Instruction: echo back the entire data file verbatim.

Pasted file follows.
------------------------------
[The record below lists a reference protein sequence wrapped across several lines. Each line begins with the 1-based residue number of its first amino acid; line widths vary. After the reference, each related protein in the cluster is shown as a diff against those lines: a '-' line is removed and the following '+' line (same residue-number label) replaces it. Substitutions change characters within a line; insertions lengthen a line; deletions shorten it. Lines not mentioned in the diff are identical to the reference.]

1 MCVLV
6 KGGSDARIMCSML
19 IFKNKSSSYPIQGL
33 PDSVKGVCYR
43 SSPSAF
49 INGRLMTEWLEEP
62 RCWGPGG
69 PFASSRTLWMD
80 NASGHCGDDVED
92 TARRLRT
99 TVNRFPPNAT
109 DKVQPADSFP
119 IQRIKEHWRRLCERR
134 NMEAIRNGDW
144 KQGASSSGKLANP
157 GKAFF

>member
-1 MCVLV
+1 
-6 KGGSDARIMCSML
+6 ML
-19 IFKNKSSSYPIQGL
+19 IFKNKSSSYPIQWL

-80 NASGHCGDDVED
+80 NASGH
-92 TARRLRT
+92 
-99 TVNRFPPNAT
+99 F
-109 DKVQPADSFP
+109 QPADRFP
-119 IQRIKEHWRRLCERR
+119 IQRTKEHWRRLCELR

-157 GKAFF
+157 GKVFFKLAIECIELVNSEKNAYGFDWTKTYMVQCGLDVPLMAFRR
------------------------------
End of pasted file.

[The record below lists a reference protein sequence wrapped across several lines. Each line begins with the 1-based residue number of its first amino acid; line widths vary. After the reference, each related protein in the cluster is shown as a diff against those lines: a '-' line is removed and the following '+' line (same residue-number label) replaces it. Substitutions change characters within a line; insertions lengthen a line; deletions shorten it. Lines not mentioned in the diff are identical to the reference.]

1 MCVLV
6 KGGSDARIMCSML
19 IFKNKSSSYPIQGL
33 PDSVKGVCYR
43 SSPSAF
49 INGRLMTEWLEEP
62 RCWGPGG
69 PFASSRTLWMD
80 NASGHCGDDVED
92 TARRLRT
99 TVNRFPPNAT
109 DKVQPADSFP
119 IQRIKEHWRRLCERR
134 NMEAIRNGDW
144 KQGASSSGKLANP
157 GKAFF

>member
-1 MCVLV
+1 
-6 KGGSDARIMCSML
+6 ML
-19 IFKNKSSSYPIQGL
+19 IFKNKSSSYPIQWL

-80 NASGHCGDDVED
+80 NASGH
-92 TARRLRT
+92 
-99 TVNRFPPNAT
+99 F
-109 DKVQPADSFP
+109 QPADRFP
-119 IQRIKEHWRRLCERR
+119 IQRTKEHWRRLCELR

-157 GKAFF
+157 GKVFFKLAIECIELVNSEKNAYGFDWTKTYMVQCGLDVPLMAFRR